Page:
ECB under pressure, March move more likely

February 3, 2014

The European Central Bank meets on Thursday with emerging market tumult bang at the top of its agenda.

It’s probably too early to force a policy move this week – particularly since the next set of ECB economic and inflation forecasts are due in March – but it’s an unwelcome development at a time when inflation is already uncomfortably low, dropping further to just 0.7 percent in January.

If the market turbulence persists and a by-product is to drive the euro higher, which is quite possible, the downward pressure on prices could threaten a deflationary spiral which ECB policymakers have so far insisted will not come to pass.
Euro zone and UK PMI surveys for January will give the latest on the state of Europe’s economic recovery this morning. The Markit/HSBC manufacturing PMI for China has fallen to a six-month low.

The ECB will reveal more detail today on how it plans to go about checking that top euro zone banks have the risks on their balance sheets under control, laying out how it will define when a loan has turned bad and what the next steps will be.

Watch out for signs of coordinated international discussions ahead of the G20 finance ministers in Sydney later in February. Indian central bank governor Raghuram Rajan, a former IMF chief economist, has slammed what he said was a breakdown in global monetary coordination.

Some central banks have already been thrown out of kilter. Turkey whacked up its key rate by more than 4 percentage points last week without doing much good for the lira. South Africa tightened with the same lack of success. Neither move would have been considered remotely likely a month ago.

A failed debt auction in Hungary, Romania being forced to intervene to bolster its leu currency and Russia’s central bank declaring it was ready to provide unlimited intervention to support the rouble all showed how contagion can quickly take hold.

Turkey remains the most vulnerable on our patch with Prime Minister Tayyip Erdogan’s aggressive response to a corruption inquiry unnerving investors already struggling with the impact of the Fed’s taper.

Erdogan has promised an “out of the ordinary” economic package without giving any detail and the government has ruled out capital controls. He is determined to maintain growth with elections looming and has railed against what he describes as an “interest rate lobby” of speculators seeking to undermine his country.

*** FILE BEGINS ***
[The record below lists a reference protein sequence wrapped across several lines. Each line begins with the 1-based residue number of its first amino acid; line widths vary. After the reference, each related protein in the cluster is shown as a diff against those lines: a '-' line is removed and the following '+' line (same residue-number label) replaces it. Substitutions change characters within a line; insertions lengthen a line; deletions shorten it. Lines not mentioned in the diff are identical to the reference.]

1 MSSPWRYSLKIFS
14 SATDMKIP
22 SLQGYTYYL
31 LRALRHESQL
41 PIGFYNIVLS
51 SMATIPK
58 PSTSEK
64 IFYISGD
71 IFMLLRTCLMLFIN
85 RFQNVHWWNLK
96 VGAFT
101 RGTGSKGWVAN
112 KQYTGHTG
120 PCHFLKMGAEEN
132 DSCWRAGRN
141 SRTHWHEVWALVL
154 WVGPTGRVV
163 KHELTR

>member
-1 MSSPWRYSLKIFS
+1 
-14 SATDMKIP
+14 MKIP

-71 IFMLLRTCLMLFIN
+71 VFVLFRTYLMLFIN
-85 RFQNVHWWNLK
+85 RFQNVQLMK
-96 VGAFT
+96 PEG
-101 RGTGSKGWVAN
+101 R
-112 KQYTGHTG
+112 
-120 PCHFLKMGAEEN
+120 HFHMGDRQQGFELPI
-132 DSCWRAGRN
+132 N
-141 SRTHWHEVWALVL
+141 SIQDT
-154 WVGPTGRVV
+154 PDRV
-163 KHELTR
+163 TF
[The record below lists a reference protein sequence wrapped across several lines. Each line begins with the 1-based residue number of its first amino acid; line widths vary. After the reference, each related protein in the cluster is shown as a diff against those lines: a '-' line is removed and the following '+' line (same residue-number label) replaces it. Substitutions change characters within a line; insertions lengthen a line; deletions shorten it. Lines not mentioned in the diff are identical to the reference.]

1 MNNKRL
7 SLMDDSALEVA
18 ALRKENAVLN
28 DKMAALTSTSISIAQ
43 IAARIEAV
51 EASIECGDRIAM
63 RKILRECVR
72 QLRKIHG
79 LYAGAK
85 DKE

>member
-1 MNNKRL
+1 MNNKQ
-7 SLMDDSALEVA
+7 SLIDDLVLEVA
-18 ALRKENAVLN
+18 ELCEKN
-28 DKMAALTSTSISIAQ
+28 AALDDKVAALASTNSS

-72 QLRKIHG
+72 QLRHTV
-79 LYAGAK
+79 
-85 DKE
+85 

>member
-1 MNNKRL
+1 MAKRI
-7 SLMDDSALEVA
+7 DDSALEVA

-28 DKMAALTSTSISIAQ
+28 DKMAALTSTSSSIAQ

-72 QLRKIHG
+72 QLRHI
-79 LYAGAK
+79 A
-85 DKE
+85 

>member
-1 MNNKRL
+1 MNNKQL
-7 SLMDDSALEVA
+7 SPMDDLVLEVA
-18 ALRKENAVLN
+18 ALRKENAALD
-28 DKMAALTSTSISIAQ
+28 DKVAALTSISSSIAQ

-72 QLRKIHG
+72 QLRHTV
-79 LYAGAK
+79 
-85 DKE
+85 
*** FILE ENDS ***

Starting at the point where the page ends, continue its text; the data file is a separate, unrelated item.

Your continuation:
Turkey’s PMI and latest inflation data are due shortly. Erdogan is due in Berlin.

Ukraine is an equally extraordinary story. President Viktor Yanukovich is due back at work having gone to ground on “sick leave” and appears increasingly isolated having offered a string of concessions to his political opponents but failed to co-opt them.

Kiev bowed to intense Western pressure on Sunday to let an opposition activist fly abroad for treatment after his abduction, torture and then attempted arrest. Intriguingly, the EU appears not to have given up on luring Ukraine into its fold. It was Yanukovich’s decision to shun that offer and turn back to Russia that sparked this whole crisis.

EU foreign policy chief Catherine Ashton said she was working with the United States on a “Ukrainian Plan” to help support the economy through a period of political transition – an idea that may be designed to help Ukraine cope with any backlash from Moscow, on which it relies for trade and energy.

Moscow is bailing out Ukraine to the tune of $15 billion. President Vladimir Putin said last week Moscow would wait until a new government was formed before fully implementing the bailout deal.

South Africa also bears watching. President Jacob Zuma, SARB Governor Gill Marcus and Finance Minister Pravin Gordhan speak at a Bloomberg Africa Summit on Monday. Ongoing strikes in the platinum sector and the emerging turmoil must be focusing minds with elections approaching.

One of the by-products of the markets’ sell-off has been a push up in yields for the euro zone’s sicklier members, particularly Greece. Athens will post a sizeable primary budget surplus this year and hopes this will unlock the key to further help from its partners in getting its mammoth debts under control.

Der Spiegel reported that Germany’s finance ministry is preparing the ground for a third aid package for Greece before European elections in May. The possibilities outlined include a further debt haircut that would mainly hit public creditors or a “limited additional programme” in which Greece could receive 10-20 billion euros from the European rescue fund.

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